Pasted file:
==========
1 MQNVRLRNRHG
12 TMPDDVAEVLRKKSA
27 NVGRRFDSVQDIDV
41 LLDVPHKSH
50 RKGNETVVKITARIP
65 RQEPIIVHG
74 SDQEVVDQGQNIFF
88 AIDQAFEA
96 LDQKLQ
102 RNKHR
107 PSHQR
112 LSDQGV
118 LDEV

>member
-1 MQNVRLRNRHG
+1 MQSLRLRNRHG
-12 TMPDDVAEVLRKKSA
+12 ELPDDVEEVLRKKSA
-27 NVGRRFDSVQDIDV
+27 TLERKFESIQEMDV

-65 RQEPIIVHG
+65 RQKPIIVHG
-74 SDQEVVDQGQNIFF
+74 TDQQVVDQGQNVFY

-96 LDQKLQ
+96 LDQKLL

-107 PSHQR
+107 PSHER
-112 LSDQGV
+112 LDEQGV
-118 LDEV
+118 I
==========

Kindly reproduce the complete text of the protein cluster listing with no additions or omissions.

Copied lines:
1 MQNVRLRNRHG
12 TMPDDVAEVLRKKSA
27 NVGRRFDSVQDIDV
41 LLDVPHKSH
50 RKGNETVVKITARIP
65 RQEPIIVHG
74 SDQEVVDQGQNIFF
88 AIDQAFEA
96 LDQKLQ
102 RNKHR
107 PSHQR
112 LSDQGV
118 LDEV

>member
-1 MQNVRLRNRHG
+1 MQSLRLRNRHG
-12 TMPDDVAEVLRKKSA
+12 ELPDDVEEVLRKKSA
-27 NVGRRFDSVQDIDV
+27 TLERKFESIQEMDV

-65 RQEPIIVHG
+65 RQKPIIVHG
-74 SDQEVVDQGQNIFF
+74 TDQQVVDQGQNVFY

-96 LDQKLQ
+96 LDQKLL

-107 PSHQR
+107 PSHER
-112 LSDQGV
+112 LDEQGV
-118 LDEV
+118 I